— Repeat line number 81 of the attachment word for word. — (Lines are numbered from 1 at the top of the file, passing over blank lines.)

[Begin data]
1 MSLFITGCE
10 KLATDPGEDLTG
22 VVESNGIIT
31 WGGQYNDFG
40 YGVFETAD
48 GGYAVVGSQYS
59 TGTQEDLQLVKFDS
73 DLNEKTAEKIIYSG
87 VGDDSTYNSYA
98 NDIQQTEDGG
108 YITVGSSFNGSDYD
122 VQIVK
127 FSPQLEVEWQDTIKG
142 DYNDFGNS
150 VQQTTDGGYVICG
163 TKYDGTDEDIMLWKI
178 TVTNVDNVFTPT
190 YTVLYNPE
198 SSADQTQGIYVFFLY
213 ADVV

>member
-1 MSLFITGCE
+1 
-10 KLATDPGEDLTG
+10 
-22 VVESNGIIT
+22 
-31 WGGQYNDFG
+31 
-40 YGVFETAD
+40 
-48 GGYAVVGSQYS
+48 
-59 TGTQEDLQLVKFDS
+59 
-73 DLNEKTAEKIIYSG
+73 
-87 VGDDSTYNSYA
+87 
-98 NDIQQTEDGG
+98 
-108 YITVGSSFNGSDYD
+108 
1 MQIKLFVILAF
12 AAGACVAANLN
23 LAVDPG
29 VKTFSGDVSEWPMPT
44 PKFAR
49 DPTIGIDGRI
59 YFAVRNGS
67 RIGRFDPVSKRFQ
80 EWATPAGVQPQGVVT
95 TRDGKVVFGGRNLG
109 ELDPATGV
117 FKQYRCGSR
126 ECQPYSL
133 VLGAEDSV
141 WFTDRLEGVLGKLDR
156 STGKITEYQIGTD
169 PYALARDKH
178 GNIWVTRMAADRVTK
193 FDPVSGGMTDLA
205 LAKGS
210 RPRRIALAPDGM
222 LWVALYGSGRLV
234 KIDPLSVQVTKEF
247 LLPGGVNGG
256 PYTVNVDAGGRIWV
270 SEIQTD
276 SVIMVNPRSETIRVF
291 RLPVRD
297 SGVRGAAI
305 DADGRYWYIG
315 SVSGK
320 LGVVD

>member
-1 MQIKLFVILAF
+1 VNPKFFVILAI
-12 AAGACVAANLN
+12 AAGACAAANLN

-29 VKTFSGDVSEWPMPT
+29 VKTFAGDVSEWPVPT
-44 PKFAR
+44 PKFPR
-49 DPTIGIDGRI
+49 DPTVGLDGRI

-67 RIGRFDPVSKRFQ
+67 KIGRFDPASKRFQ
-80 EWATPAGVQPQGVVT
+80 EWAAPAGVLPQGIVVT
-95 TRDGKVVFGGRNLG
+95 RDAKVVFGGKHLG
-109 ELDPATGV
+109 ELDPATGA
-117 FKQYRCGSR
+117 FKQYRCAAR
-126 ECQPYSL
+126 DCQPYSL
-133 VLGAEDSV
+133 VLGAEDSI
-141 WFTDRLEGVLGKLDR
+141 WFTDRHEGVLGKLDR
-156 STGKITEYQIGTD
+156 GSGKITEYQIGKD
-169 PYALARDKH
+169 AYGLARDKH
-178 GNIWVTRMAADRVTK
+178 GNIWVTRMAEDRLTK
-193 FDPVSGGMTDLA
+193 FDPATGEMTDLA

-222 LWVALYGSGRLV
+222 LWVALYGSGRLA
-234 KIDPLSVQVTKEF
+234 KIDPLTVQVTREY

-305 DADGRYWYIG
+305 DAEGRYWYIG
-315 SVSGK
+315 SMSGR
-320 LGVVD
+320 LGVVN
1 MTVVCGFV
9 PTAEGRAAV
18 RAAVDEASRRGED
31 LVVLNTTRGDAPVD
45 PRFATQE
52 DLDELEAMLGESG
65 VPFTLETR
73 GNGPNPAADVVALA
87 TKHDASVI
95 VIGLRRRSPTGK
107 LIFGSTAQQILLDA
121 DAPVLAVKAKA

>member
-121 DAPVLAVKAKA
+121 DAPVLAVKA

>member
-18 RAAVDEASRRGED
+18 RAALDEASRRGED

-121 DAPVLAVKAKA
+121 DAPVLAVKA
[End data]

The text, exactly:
-29 VKTFSGDVSEWPMPT